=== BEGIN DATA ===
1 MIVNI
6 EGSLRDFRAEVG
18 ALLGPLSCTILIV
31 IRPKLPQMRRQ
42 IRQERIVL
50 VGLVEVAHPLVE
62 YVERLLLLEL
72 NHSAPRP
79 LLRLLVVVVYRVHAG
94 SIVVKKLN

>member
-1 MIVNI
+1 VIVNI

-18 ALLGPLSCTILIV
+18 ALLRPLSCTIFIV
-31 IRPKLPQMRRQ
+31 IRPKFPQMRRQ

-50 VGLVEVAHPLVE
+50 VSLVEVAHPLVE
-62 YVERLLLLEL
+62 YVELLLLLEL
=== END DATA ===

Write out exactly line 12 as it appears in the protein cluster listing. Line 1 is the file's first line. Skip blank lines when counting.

-1 MIVNI